Philippa von Ziegenweidt’s written concerns can be found on page 61 of the Consolidated Agenda of Monday’s meeting and they are also worth reading.

I think the Economic Development Winnipeg would agree with Phillipa that it is not enough to say that social issues are beyond remit of an Economic Development Strategy:

Housing is an economic issue and an investment.

§3 Show me your budget and I can tell you what you value

Speaking of our economic priorities…

Windsor Mayor Drew Dilkens, Chief Administrative Officer Onorio Colucci and Chief Financial Officer Joe Mancina today unveiled the draft 2021 municipal budget, which keeps the overall property tax levy increase at 0% while continuing to invest in services, amenities and infrastructure. (See video of the budget preview on Facebook and our budget presentation slides.)

City of Windsor, February 5 2021

I wonder if this is going to be another year in which tough decisions around the City’s budget is going to be discussed without any consideration to the Windsor Police Service’s Budget, which has grown from $77M in 2015 to an approved budget of $92M in 2020.

Let’s see what proposed for 2021…. huh.

Remember when the Mayor of Windsor went to Denver to witness first-hand how a city with legalized cannabis looks like?

Maybe he’s due for another trip:

A young program that puts troubled nonviolent people in the hands of health care workers instead of police officers has proven successful in its first six months, according to a progress report.

Since June 1, 2020, a mental health clinician and a paramedic have traveled around the city in a white van handling low-level incidents, like trespassing and mental health episodes, that would have otherwise fallen to patrol officers with badges and guns. In its first six months, the Support Team Assisted Response program, or STAR, has responded to 748 incidents. None required police or led to arrests or jail time.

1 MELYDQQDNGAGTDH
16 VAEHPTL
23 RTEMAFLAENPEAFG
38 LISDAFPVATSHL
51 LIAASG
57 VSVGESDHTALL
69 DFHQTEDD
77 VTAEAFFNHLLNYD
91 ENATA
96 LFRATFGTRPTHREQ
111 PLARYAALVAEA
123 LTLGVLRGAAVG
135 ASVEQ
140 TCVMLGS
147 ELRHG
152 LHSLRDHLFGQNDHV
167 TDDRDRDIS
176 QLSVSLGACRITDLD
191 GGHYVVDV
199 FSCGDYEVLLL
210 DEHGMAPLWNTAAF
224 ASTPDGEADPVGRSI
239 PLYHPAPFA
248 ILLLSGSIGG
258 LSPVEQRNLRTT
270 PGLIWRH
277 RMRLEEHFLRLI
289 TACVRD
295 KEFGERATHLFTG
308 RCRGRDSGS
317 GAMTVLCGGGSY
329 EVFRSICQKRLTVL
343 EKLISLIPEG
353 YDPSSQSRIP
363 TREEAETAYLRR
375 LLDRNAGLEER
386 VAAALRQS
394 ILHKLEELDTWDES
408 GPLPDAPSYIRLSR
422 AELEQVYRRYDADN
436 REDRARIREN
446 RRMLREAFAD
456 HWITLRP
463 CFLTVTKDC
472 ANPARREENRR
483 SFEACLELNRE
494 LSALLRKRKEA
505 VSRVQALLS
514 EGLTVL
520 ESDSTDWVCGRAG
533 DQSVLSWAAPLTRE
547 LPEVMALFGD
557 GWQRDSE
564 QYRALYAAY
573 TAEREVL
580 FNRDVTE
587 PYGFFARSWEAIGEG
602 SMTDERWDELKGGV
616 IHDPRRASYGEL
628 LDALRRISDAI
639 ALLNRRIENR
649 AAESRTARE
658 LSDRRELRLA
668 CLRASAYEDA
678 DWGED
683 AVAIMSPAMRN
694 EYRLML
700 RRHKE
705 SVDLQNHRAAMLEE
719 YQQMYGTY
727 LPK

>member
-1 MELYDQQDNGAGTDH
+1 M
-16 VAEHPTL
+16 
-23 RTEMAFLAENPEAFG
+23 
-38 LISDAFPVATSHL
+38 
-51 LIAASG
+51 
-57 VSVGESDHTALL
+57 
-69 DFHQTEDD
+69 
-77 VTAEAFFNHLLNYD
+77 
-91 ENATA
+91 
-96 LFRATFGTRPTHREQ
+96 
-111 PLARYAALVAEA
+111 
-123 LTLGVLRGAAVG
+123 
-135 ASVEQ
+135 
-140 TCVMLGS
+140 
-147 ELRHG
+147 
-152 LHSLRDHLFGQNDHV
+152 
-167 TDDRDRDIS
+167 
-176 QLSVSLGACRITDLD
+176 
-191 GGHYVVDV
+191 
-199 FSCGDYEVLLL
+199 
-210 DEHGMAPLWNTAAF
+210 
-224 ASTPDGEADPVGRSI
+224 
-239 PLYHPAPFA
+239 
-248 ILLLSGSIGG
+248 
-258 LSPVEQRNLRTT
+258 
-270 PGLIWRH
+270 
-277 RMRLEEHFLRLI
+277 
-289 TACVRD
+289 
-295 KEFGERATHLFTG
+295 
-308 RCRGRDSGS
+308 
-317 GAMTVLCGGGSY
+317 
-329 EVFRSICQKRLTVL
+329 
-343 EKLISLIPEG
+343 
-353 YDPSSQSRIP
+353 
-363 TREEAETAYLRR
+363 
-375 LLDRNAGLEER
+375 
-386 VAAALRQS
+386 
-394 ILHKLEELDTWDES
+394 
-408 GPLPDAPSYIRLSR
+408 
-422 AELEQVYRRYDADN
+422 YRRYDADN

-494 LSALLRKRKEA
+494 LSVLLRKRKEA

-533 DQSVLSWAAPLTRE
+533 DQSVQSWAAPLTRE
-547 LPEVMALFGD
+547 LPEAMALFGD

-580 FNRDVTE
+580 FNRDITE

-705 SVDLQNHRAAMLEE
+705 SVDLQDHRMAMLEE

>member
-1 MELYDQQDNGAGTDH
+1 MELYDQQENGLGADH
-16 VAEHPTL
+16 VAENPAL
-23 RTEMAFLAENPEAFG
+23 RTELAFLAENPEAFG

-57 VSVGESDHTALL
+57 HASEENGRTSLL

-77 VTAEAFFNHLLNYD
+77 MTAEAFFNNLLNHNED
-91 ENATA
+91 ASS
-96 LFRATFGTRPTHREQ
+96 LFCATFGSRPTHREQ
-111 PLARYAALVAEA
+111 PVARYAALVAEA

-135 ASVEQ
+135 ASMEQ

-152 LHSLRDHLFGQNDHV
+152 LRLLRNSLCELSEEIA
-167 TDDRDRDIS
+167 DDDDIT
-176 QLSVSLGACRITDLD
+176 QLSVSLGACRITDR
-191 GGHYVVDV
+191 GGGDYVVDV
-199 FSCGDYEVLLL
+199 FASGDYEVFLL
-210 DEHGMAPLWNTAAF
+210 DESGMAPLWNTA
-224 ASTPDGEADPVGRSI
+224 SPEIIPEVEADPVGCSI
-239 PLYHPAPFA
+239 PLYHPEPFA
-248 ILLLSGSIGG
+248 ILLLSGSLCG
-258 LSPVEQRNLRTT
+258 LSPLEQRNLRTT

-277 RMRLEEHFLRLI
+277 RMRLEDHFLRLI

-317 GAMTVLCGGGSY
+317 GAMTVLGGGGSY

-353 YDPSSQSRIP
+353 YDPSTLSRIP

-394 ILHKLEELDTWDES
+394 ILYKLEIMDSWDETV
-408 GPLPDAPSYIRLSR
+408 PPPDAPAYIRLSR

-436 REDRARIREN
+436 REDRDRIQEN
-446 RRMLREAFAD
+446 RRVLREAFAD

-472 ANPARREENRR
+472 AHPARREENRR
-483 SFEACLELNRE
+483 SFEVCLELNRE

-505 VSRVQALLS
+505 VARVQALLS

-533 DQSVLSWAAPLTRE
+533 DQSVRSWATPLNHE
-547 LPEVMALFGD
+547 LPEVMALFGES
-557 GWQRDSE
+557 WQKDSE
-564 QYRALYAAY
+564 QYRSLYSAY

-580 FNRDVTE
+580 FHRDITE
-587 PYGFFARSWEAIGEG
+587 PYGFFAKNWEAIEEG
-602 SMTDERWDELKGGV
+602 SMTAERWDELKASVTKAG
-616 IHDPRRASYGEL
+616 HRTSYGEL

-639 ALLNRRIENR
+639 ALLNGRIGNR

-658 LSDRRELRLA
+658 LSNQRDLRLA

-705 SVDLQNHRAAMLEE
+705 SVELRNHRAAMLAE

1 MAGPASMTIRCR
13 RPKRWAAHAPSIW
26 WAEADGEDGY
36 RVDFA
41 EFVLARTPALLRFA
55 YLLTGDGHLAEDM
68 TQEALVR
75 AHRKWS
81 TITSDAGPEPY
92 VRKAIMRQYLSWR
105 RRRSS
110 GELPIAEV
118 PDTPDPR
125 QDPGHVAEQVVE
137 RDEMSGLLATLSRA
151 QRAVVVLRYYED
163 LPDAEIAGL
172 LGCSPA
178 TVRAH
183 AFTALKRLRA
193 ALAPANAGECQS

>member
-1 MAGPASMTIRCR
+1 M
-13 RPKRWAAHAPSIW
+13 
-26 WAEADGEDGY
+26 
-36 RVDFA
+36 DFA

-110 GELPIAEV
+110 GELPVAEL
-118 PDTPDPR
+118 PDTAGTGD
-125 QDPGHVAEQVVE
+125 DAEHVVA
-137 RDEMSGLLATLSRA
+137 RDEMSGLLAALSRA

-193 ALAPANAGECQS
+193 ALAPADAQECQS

In the first six months of health care professionals replacing police officers, no one they encountered was arrested, The Denverite, David Sachs, Feb. 02, 2021

§4 You’ve got to learn to leave the table/ When love’s no longer being served

The most recent episode of Reply All is about the workplace culture of the Bon Appetit Test Kitchen but it applies to many workplaces.

There are moments described in the episode that sounded very much the experiences that Celina Caesar-Chavannes describes in a recent Vice article, Fake as Fuck.

§5 To even the scales between insiders and outsiders

What does it mean for data journalism when a person as accomplished as Sara Simon opts to leave the profession?

A moment of clarity came when I realized I would much rather spend Election Day serving as a poll worker than as a journalist. I am grateful to all journalists who cover elections with rigor and context, but working the Pennsylvania polls and helping swing-state voters to participate in a free and fair election was the right decision for me.

I never grew up wanting to work in news, so in a strange way, it wasn’t too difficult to leave. It would have been a much harder decision had that not been the case, and I suspect the source of so much problematic behavior in this industry is a predatory response to those steadfast young dreams.
 

Sara Simon is heading to graduate school to study the history of U.S. government technology, which is apt as her last project was with the COVID-Tracking Project that existed because the government chose not to this work.

I have been collecting articles from the (too few!) journalists who have been reflecting on how their profession has terribly failed their audience over the last four years. What I have seen is a growing recognition that the media spends too much attention on politics and not enough on government.

“You might not like it,” they preached, “but it’s smart politics.” 

People like Chris Cillizza and Mark Halperin built lucrative careers on that kind of statement. And in putting forward their proposition — it might be ugly, but it’s good politics — they lost sight of what drew them into journalism in the first place, which was to even the scales between insiders and outsiders.